Instrumentation & Measurement Magazine 24-9 - 6

much larger than 1 for the frequencies that constitute the input
signal, that for very thin sensors are as high as 10 GHz . For
this reason, one of the key aspects of the MONOLITH project
[2] described below is the integration of the sensor in a technology
that contains a transistor with transition frequency
ft
100 GHz.
Electronics Noise
Once the geometry and the electric field are defined and the
capacitance is matched, the main contribution to the detector
time jitter is given by the electronics noise, which is equivalent
to an input noise on the induced signal current. If the condition
expressed in the previous point is satisfied, the time resolution
σt
  
V
t
ENC rise time

dV vd
dt D qi i
S
N
This formula expresses the requirement to have low noise
while having a fast signal rise time. If the pixel capacitance is
properly matched, the noise performance of the amplifier ultimately
depends on the noise figure of the transistor used. For
a fast charge integration, in particular, the dominating term
in the transistor noise figure is its series noise. Starting from
this consideration, we favored the use of bipolar transistors
to build fast charge amplifiers. The SiGe BiCMOS SG13S and
SG13G2 technologies by IHP, in particular, have proven to provide
extraordinary results in terms of low noise, fast response
and low power consumption on large (~1 pF) detector capacitance
[4]. For lower pixel capacitance, the matching with the
amplifier input is more effective and the noise performance
improves significantly. Fig. 1 shows the CADENCE Spectre
simulation of the ultra-fast amplifier that we developed
and produced for the TT-PET project [5]. An ENC of 90 electrons
RMS was recently measured for a pixel capacitance of
70 fF [6]. The equation above shows that, for a saturated carrier
drift velocity of 100 μm/ns and a charge deposition of
~60 e−
/μm, without an increase of the S/N ratio the electronics
contribution would limit the time resolution to ~15 ps. Therefore,
even in the presence of an ultra-fast SiGe HBT amplifier,
an electronic contribution to the time resolution down to the
.
(3)
Present Status of Timing with Silicon
Sensors
LGAD Sensors
Up to present, the approach to increase the signal-to-noise ratio
of silicon sensors, and consequently the time resolution, has
been to structure the diode junction to generate an avalanche
multiplication region underneath the pixel, with a gain in the
range of 10÷50. This approach is implemented in the Low Gain
Avalanche Detectors (LGAD) [9], which obtained the excellent
results to bring down to ~30 ps the time resolution of silicon.
Despite offering excellent time resolution, LGAD sensors have
two major limiting factors: first, the absence of a gain layer in
the inter-pixel region limits the LGAD sensors to have large
pixel areas (~1mm2
), in order to avoid that the degraded time
resolution of the inter-pixel zones becomes dominant; therefore,
LGADs cannot be used for precise tracking. An attempt
is being made to realize full-fill factor and small pitch resistive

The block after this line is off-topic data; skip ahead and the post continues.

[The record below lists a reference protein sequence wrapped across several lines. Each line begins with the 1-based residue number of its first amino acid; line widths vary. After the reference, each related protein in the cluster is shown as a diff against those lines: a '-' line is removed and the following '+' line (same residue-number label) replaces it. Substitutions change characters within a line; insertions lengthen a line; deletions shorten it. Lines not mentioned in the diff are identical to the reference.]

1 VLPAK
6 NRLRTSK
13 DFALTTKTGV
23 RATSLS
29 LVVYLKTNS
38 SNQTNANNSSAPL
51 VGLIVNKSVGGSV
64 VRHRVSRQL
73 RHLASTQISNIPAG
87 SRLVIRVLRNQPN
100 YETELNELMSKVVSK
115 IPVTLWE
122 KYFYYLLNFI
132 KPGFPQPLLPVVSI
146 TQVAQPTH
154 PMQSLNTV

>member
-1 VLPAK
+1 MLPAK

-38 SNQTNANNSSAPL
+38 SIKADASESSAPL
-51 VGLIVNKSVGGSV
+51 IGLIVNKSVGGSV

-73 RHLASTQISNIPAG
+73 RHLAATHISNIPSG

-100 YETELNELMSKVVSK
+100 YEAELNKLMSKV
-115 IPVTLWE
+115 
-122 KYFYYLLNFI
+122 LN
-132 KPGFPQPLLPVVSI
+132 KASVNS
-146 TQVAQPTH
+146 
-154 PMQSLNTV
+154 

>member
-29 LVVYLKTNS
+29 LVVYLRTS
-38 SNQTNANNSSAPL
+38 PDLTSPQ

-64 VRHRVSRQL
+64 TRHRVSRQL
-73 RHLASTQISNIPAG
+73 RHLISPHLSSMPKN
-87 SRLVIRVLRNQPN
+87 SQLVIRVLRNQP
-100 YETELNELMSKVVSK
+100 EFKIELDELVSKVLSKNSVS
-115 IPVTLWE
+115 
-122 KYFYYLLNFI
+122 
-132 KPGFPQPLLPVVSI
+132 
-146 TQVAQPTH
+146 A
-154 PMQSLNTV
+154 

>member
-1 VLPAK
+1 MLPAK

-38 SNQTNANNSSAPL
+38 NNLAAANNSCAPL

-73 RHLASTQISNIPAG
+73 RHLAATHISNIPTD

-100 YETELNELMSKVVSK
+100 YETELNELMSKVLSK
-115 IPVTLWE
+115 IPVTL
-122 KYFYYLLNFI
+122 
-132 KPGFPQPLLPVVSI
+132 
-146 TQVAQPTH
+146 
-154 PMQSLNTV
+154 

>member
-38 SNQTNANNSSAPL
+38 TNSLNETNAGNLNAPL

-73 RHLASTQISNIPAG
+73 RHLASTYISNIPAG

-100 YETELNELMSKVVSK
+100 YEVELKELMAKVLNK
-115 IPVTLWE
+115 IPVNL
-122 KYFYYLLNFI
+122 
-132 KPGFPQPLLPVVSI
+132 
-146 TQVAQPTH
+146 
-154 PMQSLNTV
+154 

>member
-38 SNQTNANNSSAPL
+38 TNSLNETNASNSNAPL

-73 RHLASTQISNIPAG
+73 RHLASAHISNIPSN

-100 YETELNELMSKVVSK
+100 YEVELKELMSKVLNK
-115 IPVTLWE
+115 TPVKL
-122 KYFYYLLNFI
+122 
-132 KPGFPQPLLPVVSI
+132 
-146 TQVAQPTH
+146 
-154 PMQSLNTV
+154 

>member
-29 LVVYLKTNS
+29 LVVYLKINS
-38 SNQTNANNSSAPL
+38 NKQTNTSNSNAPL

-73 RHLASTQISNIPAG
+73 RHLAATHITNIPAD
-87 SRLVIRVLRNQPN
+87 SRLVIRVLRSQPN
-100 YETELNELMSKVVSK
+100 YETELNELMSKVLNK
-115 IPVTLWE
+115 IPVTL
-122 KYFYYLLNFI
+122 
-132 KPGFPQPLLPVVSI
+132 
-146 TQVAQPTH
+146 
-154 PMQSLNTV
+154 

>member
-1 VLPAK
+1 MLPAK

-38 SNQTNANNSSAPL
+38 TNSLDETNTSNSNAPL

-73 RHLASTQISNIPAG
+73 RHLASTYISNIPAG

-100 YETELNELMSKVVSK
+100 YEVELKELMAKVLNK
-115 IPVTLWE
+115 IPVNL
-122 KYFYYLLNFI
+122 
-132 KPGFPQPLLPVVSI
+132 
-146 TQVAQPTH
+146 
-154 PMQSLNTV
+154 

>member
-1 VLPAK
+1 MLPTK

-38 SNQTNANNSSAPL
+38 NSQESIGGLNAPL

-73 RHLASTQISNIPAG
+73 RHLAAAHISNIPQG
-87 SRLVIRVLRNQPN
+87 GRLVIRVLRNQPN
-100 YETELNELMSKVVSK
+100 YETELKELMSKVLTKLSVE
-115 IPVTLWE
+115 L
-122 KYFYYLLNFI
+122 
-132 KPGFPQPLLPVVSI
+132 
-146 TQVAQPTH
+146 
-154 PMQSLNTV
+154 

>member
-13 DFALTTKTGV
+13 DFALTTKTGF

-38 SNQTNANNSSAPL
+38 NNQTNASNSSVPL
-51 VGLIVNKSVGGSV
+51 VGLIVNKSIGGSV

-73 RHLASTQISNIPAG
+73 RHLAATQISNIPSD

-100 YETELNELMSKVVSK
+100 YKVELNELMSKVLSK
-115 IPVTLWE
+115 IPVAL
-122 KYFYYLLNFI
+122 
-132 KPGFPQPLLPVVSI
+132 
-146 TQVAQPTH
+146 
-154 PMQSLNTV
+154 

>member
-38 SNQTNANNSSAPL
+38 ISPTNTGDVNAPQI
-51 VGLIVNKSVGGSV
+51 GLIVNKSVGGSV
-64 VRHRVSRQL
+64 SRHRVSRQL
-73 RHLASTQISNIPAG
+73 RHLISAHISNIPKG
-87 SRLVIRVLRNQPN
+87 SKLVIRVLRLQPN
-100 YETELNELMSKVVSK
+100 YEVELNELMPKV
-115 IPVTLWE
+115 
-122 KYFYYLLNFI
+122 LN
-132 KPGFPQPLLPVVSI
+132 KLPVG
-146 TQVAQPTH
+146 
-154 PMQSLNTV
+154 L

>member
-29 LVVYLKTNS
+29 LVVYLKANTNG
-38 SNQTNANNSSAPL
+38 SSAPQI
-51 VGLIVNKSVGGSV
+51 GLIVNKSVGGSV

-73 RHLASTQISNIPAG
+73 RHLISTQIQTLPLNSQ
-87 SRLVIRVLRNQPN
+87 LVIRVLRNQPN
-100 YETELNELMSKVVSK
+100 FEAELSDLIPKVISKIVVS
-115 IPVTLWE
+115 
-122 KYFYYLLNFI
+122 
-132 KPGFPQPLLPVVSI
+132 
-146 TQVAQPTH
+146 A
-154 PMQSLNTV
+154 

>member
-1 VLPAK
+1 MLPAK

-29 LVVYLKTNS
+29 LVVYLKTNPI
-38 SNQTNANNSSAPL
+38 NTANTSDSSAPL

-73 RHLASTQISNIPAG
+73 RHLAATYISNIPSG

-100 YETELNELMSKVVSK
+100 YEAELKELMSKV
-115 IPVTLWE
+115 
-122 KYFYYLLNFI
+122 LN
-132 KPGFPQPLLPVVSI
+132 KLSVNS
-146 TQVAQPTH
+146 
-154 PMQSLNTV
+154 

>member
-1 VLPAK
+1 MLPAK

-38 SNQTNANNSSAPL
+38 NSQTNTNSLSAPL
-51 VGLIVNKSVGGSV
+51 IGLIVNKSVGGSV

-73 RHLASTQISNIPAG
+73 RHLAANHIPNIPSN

AC-coupled silicon sensors [10]. Second, the intrinsic time
jitter introduced by the Landau fluctuations of the spatial density
of the primary charge limits the time resolution of this type
of detector to ~30 ps RMS [7].
Fig. 1. CADENCE Spectre simulation of the ENC vs. sensor capacitance for
the ultra-fast amplifier produced in the SG13G2 process by IHP.
6
PIN Sensors
Typical silicon pixel detectors are made by PIN diodes operated
in reverse polarization. The PIN diode has a great
advantage compared to present sensors with internal gain: it
can fully exploit the performance of the front-end electronics
thanks to the possibility to operate on very low pixel capacitance
and be immune from the excess noise generated by
the dark current multiplication in the sensor. It also has relatively
low Landau noise. Despite its intrinsic fast response,
when targeting picosecond time resolution, the performance
of the PIN diode is limited by the small signal-to-noise ratio
that introduces a time jitter at the output of the front-end
electronics. The best time resolutions achieved for this type
of sensors are the 150 ps of the hybrids of the NA62 GigaTracker
and the 50 ps measured with MAPS by the authors
and colleagues [6].
IEEE Instrumentation & Measurement Magazine
December 2021
picosecond level can be achieved only by the introduction of a
gain mechanism internal to the sensor.
can be expressed as a function of the amplifier Equivalent
Noise Charge (ENC) [3] as:
Landau Noise
Another noise source affecting the induced signal current
comes from the fluctuation of the primary charge deposition
inside the sensor. This term, called Landau noise, is presently
the limiting factor to the time resolution of the silicon detectors
with internal avalanche gain mechanisms [7]. Since the onset
of the current signal is barely sensitive to the Landau noise, a
sensor able to integrate a charge 5 times the ENC over the first
~20 ps of the signal waveform could provide picosecond resolution.
This condition can be obtained in a small-capacitance
detector with internal gain that enhances the charge deposited
in a very thin (~1 μm) layer: the patented Picosecond Avalanche
Detector (PicoAD) [8].

Instrumentation & Measurement Magazine 24-9

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